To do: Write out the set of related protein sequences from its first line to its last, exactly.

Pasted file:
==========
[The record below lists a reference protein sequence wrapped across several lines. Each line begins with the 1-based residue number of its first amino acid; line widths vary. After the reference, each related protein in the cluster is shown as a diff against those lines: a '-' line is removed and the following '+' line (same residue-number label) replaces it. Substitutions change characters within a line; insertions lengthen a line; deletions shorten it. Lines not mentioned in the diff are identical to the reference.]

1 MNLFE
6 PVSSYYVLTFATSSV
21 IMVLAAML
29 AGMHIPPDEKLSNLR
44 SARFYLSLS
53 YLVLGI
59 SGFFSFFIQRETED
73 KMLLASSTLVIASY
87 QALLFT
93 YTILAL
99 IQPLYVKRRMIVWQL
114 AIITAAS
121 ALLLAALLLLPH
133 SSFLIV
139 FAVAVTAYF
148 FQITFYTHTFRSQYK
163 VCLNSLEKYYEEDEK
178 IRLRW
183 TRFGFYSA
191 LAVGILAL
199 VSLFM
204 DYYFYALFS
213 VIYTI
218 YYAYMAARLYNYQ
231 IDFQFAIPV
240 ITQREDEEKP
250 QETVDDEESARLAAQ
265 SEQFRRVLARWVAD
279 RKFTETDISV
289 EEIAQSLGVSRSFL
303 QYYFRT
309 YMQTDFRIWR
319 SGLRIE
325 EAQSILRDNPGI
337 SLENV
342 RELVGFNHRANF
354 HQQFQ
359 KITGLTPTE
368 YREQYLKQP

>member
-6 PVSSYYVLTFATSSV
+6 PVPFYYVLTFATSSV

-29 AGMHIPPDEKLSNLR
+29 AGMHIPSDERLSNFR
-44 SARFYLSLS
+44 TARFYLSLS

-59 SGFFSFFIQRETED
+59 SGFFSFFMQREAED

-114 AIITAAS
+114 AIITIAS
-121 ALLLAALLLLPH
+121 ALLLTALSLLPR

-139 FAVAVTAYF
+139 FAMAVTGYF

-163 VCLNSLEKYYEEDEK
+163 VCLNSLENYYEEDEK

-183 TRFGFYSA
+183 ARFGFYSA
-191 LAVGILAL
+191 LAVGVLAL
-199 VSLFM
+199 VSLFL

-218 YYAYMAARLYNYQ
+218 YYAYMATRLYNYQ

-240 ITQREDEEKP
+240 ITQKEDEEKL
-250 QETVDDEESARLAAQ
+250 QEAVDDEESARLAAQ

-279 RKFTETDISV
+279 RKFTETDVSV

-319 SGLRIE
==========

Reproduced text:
[The record below lists a reference protein sequence wrapped across several lines. Each line begins with the 1-based residue number of its first amino acid; line widths vary. After the reference, each related protein in the cluster is shown as a diff against those lines: a '-' line is removed and the following '+' line (same residue-number label) replaces it. Substitutions change characters within a line; insertions lengthen a line; deletions shorten it. Lines not mentioned in the diff are identical to the reference.]

1 MNLFE
6 PVSSYYVLTFATSSV
21 IMVLAAML
29 AGMHIPPDEKLSNLR
44 SARFYLSLS
53 YLVLGI
59 SGFFSFFIQRETED
73 KMLLASSTLVIASY
87 QALLFT
93 YTILAL
99 IQPLYVKRRMIVWQL
114 AIITAAS
121 ALLLAALLLLPH
133 SSFLIV
139 FAVAVTAYF
148 FQITFYTHTFRSQYK
163 VCLNSLEKYYEEDEK
178 IRLRW
183 TRFGFYSA
191 LAVGILAL
199 VSLFM
204 DYYFYALFS
213 VIYTI
218 YYAYMAARLYNYQ
231 IDFQFAIPV
240 ITQREDEEKP
250 QETVDDEESARLAAQ
265 SEQFRRVLARWVAD
279 RKFTETDISV
289 EEIAQSLGVSRSFL
303 QYYFRT
309 YMQTDFRIWR
319 SGLRIE
325 EAQSILRDNPGI
337 SLENV
342 RELVGFNHRANF
354 HQQFQ
359 KITGLTPTE
368 YREQYLKQP

>member
-6 PVSSYYVLTFATSSV
+6 PVPFYYVLTFATSSV

-29 AGMHIPPDEKLSNLR
+29 AGMHIPSDERLSNFR
-44 SARFYLSLS
+44 TARFYLSLS

-59 SGFFSFFIQRETED
+59 SGFFSFFMQREAED

-114 AIITAAS
+114 AIITIAS
-121 ALLLAALLLLPH
+121 ALLLTALSLLPR

-139 FAVAVTAYF
+139 FAMAVTGYF

-163 VCLNSLEKYYEEDEK
+163 VCLNSLENYYEEDEK

-183 TRFGFYSA
+183 ARFGFYSA
-191 LAVGILAL
+191 LAVGVLAL
-199 VSLFM
+199 VSLFL

-218 YYAYMAARLYNYQ
+218 YYAYMATRLYNYQ

-240 ITQREDEEKP
+240 ITQKEDEEKL
-250 QETVDDEESARLAAQ
+250 QEAVDDEESARLAAQ

-279 RKFTETDISV
+279 RKFTETDVSV

-319 SGLRIE